The students never knew their Santa was a Sub
CMSD NEWS BUREAU
Madness erupted at Artemus Ward Elementary School last Friday. It was the same kind of madness that erupts at the school each year at this time.
Pandemonium began in earnest the moment a substitute Santa Claus, a festive elf, two Chix-Filet Cows and a very real Superman crossed paths at the Westside school. Their sole purpose was the spread of holiday cheer.
Veteran educators were seen grinning from ear-to-ear as the convoy marched through the school. CMSD scholars, not that long out of diapers, were a non-stop chorus of whooping and hollering. At one point, Cory Beets, the school’s assistant principal, was reduced to tears as she watched students gratefully embrace the gifts and affection they were being given.
“It is one of the most exciting days of their lives,” said Beets as she watched Santa Claus and the Elf work a class of First Graders into a pubescent frenzy.
“Even before they knew Santa was coming with gifts, they were so happy. They were high fiving each other, just because they were in the moment. I can’t even imagine what’s going through their minds,” said Beets.
Donovan, an expressive First Grader, knew exactly what was going through his mind.
“This is the best day ever and it’s the craziest day, too,” he bellowed for everyone to hear..
Jeff Szwagulak is the Superman that made it possible. He’s developing quite a reputation for his charity. A professional camera crew was on hand to document the celebration this year for Huntington Bank, the event's primary financial sponsor.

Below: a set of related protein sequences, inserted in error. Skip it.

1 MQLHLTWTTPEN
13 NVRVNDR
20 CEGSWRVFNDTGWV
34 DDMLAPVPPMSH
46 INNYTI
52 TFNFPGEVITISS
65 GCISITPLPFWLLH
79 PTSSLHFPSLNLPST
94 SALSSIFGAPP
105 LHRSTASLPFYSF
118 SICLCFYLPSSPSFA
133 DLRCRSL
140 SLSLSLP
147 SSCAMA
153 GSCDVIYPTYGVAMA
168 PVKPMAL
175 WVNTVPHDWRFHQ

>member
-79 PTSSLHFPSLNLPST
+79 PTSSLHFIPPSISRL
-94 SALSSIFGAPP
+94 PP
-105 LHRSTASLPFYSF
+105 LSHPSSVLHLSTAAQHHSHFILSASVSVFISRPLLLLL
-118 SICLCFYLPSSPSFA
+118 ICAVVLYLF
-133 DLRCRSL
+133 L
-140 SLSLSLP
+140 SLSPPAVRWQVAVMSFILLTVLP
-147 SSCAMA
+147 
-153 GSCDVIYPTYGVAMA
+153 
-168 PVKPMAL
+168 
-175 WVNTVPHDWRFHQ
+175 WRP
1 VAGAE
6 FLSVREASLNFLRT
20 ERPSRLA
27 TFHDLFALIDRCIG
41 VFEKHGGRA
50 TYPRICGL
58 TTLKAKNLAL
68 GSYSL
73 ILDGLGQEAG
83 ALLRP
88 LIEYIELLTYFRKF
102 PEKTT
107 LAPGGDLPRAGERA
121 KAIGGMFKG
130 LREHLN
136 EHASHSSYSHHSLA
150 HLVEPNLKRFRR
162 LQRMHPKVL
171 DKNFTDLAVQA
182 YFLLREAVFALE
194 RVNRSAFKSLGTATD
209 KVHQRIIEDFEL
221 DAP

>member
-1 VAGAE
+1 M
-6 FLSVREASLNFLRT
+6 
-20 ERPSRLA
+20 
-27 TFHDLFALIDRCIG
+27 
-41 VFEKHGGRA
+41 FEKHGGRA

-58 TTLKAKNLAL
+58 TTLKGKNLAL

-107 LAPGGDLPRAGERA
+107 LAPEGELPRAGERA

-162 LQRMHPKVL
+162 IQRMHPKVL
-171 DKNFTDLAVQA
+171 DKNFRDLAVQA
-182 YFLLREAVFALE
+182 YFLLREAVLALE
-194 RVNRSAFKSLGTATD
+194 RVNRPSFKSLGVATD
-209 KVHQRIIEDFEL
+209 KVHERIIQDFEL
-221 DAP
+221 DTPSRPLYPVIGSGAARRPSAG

Szwagulak, or “Swag” as he is affectionately known, is the school’s gym teacher and the founder and organizer of the school’s “Every Child Gets a Christmas Celebration.” This was the 7th year of the celebration, which continued even when CMSD schools were forced into remote learning.
Szwagulak talks with his mother Joan Szwagulak in the photo to the left.
Huntington Bank donated several thousand dollars to the effort -- as it has in the past -- to help keep Swag’s vision alive. Matt Woods, another friend of Swag, who owns a Chick-fil-A franchise in Lorain County, wanted in on the actions. He was responsible for bringing the cows, two costumed characters who entertained the students. He also gifted the students with miniature stuffed cows and Chick-fil-A gift certificates.
Ken Yoder, the substitute Santa Claus, was the one who stole the show, however. He had received a call the evening before the celebration that the original Santa slated to visit the school had fallen ill.
Yoder’s son, who was scheduled to work as the lighting assistant for the documentary film crew, asked his father to stand in for Santa. Yoder, who lives in Hartsville, some 50 miles south of Cleveland, promptly agreed.
Although he says he had never donned a Santa suit, Yoder found one that fit. And he looked good in it. He also convinced his wife of 44 years, Susan, to be his elf on the Christmas adventure.
The couple nailed it. The Artemus Ward scholars never knew their Santa was a sub.